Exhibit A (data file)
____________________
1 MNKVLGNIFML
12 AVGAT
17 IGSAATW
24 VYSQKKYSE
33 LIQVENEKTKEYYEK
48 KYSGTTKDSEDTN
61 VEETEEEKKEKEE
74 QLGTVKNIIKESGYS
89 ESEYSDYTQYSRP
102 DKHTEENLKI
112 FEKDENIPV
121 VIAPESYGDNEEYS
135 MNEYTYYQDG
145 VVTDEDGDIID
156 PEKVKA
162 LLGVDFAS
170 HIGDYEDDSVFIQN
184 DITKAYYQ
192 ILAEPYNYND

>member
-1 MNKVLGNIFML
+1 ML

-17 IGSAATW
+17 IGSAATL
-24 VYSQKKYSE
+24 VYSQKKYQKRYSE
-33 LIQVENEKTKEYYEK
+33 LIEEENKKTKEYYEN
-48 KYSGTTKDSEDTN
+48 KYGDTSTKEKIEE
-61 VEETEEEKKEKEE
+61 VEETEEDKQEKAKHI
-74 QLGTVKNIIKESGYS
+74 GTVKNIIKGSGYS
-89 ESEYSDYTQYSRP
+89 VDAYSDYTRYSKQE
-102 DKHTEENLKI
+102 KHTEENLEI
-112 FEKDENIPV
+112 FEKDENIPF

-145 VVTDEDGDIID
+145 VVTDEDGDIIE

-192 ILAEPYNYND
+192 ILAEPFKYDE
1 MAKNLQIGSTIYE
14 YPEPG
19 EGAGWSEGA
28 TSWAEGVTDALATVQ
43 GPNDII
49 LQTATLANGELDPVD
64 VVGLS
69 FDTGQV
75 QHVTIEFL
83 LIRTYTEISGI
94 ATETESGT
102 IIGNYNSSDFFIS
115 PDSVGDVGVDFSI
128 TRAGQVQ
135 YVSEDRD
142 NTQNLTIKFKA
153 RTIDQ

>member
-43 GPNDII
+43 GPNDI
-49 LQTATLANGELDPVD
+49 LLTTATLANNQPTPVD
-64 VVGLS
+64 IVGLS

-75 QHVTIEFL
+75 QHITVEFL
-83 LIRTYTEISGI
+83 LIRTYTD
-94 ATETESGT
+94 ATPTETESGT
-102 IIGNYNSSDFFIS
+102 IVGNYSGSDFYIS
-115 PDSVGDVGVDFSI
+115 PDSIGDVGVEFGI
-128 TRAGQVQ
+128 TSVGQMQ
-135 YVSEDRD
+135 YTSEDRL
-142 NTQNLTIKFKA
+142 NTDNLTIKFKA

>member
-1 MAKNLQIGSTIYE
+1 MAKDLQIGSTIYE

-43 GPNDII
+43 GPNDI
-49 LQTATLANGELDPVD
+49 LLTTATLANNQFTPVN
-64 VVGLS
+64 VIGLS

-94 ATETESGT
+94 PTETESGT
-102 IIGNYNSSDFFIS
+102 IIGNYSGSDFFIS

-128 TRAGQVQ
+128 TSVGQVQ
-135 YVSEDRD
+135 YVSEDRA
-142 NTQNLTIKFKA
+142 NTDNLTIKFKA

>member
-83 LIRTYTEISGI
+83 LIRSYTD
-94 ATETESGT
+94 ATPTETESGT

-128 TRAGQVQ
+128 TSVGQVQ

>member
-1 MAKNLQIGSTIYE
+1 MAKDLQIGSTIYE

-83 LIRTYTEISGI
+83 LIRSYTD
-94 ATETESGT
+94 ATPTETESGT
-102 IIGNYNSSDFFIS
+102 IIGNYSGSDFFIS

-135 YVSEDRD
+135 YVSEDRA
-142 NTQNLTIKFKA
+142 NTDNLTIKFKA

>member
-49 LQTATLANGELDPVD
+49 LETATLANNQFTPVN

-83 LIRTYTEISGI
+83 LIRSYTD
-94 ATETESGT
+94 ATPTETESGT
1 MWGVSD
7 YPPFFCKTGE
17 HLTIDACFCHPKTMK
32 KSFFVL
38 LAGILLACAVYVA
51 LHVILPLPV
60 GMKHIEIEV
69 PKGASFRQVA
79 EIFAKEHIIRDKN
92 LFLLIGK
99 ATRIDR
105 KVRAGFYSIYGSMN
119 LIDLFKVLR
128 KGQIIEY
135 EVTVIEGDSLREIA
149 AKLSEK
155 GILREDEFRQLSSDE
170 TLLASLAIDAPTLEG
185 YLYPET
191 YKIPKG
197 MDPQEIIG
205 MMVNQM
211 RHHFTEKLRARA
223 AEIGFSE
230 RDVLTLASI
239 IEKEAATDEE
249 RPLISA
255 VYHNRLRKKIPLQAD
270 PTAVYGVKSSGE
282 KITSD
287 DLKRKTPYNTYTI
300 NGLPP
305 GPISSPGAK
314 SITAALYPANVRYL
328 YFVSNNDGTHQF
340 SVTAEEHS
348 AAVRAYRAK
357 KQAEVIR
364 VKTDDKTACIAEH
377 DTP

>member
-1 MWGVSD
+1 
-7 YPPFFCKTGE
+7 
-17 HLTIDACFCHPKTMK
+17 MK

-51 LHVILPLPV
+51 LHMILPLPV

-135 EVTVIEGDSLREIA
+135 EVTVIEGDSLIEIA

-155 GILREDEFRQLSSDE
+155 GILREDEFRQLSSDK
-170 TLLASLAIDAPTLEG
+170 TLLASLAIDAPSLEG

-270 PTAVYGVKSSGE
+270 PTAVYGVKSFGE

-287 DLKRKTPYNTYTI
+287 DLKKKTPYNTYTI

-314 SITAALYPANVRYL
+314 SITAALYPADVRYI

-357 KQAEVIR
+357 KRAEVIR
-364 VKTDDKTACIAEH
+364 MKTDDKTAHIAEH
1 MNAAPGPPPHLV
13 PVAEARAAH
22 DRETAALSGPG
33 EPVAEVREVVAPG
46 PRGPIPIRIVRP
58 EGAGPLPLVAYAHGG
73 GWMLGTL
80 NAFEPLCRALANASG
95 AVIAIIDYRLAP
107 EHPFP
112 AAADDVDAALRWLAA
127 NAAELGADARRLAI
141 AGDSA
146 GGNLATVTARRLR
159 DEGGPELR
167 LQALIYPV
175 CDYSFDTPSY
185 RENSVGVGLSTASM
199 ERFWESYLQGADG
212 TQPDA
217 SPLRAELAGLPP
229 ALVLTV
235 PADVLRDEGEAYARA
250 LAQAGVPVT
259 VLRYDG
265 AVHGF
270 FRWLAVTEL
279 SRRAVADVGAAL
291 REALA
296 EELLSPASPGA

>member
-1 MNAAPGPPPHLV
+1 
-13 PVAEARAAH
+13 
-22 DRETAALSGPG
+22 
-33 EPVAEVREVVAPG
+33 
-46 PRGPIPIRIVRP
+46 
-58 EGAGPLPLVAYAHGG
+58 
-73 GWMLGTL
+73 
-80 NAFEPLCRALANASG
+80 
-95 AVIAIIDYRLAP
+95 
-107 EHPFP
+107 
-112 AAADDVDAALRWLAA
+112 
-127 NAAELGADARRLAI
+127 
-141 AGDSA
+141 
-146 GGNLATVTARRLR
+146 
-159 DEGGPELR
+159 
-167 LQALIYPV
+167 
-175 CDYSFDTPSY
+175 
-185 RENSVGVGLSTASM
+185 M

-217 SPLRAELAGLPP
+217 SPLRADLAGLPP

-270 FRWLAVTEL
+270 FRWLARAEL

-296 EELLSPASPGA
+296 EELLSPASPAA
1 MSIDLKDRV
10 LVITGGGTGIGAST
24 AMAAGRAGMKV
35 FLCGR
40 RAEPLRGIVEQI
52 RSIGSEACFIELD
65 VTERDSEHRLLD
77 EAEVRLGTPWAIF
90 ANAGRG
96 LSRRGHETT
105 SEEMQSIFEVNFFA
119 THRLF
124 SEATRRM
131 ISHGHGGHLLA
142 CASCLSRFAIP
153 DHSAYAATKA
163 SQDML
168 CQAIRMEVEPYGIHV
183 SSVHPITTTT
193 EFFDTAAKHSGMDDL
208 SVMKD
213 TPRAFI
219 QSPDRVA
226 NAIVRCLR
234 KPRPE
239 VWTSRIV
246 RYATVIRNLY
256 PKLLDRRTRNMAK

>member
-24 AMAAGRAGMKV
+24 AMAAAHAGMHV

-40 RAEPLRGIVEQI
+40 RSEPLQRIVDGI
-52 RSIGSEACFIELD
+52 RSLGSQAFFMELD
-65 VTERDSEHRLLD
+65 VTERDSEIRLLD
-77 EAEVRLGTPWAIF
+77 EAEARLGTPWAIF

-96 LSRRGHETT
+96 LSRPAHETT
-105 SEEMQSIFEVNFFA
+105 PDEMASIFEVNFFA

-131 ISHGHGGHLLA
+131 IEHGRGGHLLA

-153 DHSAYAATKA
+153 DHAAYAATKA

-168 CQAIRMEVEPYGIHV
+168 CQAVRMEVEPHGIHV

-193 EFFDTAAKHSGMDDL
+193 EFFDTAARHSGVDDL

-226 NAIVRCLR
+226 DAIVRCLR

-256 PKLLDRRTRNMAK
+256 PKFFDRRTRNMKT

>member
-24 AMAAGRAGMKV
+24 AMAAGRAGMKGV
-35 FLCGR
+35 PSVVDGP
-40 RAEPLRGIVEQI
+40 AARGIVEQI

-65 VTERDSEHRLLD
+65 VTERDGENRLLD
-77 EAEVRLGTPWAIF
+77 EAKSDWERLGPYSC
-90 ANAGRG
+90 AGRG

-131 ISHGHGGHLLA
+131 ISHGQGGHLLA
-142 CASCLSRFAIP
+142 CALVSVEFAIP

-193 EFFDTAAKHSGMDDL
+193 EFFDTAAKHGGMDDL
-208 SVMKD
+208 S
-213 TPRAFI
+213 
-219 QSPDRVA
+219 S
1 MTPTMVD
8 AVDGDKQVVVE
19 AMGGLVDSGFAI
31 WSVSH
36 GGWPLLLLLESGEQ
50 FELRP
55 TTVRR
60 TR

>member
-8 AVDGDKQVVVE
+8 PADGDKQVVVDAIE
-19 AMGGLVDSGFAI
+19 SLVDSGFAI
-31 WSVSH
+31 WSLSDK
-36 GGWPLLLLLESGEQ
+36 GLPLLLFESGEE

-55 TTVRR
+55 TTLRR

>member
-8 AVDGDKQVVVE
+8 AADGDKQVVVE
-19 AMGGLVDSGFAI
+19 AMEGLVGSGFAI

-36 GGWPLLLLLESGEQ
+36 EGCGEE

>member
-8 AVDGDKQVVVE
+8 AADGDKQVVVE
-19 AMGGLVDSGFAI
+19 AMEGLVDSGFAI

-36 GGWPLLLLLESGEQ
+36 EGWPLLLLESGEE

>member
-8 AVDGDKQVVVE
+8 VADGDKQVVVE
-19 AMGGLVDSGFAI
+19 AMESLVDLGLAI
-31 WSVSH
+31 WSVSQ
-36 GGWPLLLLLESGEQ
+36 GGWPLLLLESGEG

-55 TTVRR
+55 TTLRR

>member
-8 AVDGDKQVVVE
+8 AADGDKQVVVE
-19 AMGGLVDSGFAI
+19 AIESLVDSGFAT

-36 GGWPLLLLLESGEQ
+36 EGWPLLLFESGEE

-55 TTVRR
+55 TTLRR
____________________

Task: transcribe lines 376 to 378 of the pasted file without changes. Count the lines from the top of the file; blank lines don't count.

-8 AVDGDKQVVVE
+8 AADGDKQVVVE
-19 AMGGLVDSGFAI